Shelby County Indiana
Wooley - Woolley
The Shelby Democrat
John H. Wooley, Civil War veteran and retired lumberman, widely known in Shelby county, died Thursday morning at the home of his son, Otis Wooley, in Franklin. Although he had been confined to his bed for the last six weeks, suffering from an injury to his hip in a fall October 5, he death was entirely unexpected and the news was received with sincerest regret here. Funeral services are to be held at 2:00 o'clock Saturday afternoon from the Grace M.E. church at Franklin and burial will be at Greenlawn cemetery.
Thursday, November 24, 1932
JOHN H. WOOLEY
Mr. Wooley had been a resident of Franklin since 1889, having first been engaged as a general contractor and later in the lumber business. His business activities had served to widen his acquaintance in Johnson and Shelby counties and his passing is mourned by hundreds of friends.
Contributed by Phyllis Miller Fleming
The Shelbyville Republican
Thursday, November 8, 1923
Thos. Woolley Passed Away At
His Home in Flat Rock at Early Hour
WAS LARGE LAND OWNER
Thomas Woolley, age eighty, native of Shelby county, and one of the largest landowners in Washington township, president of the Union State Bank at Flat Rock, died Thursday morning at 5:45 o'clock, at his home in Flat Rock. His death was caused by a complication of diseases. Mr. Woolley had been in failing health for more than a year.
He was born in Flat Rock
on July 10, 1843, and had lived in the town and Washington township all of his
life. He was widely known over the county and in adjoining counties.
To his friends and intimates he was referred to as "Uncle Thomas."
Mr. Woolley had been the
president of the Union State Bank at Flat Rock, since the date of its
organization in 1924. He was the owner of between 700 and 800 acres of
fine farm land in Washington township. Mr. Woolley was a veteran of the
civil war, having served several years with the Union forces.
He is survived by his
widow, Mrs. Nettie Woolley, and one step-son, Wilson
Cochran, of Flat Rock.
Funeral services will be
conducted at the Flat Rock Methodist church on Saturday afternoon at two
o'clock, the Rev. Godwin officiating. Interment will be made in Flat Rock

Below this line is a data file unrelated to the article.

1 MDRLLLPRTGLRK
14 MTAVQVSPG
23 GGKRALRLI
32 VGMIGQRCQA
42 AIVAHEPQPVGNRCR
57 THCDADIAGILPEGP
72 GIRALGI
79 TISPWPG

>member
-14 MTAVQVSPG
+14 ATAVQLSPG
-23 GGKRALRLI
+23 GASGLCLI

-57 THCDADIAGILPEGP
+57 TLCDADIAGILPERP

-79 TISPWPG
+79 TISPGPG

Contributed by Phyllis Miller Fleming
The Columbus Evening Republican
Mrs. Mary Wooley died at the residence of Mr. A. VanGordon, on Chestnut
Street this morning at half past nine, of heart disease, aged 74. Funeral at
Norristown, Thursday at 11 a.m., and the procession will leave here at seven
o'clock Thursday morning. Services at Norristown by Rev. Henry Morrow.
Bartholomew County, Indiana
May 1, 1888
[Notes: Mary Woolley was living in Columbus at time of
death. She lived at Norristown for many years
and is buried there next to her husband, George. A. VanGordon was the husband of her daughter, Charlotte. - KR]
Submitted by Kathy Ridlen*
The Daily Republican
Died, at his residence in Washington township, Shelby county, Indiana, September 13, 1884, George Woolley, aged 86 years, 2 months and 28 days. Mr. Woolley was born in England, June 15, 1798, and removed with his parents to this country in 1806. They went to Butler county, Ohio, where he married in 1832, to Miss Mary Lawrence. In the fall of 1850, he removed to Shelby county, this State, where he has since resided. In 1869, he joined the M. E. Church, and lived a faithful member until his death, always engaging in family prayer, night and morning. On the 28th day of last January, he slipped and fell, breaking his hip, since which time he has been confined to his bed, having to lie upon his back most of the time, but was never heard to complain. Every summer up to the present one, he has chopped and split his own wood. He was the father of eight children, only three of whom survive him. They with all the grandchilren were present at the funeral, which took place in the church at Norristown, September 14, at 2 o'clock p.m., Brother Line officiating. Since the death of John Clayton, which occurred a short time ago, Mr. Woolley was the oldest man in the township. This is a reminder that one more of the land-marks has passed away, reminding us that sooner or later we all must go the same road.
Wednesday, September 17, 1884
Page 2, column 2
Submitted by Barb Huff
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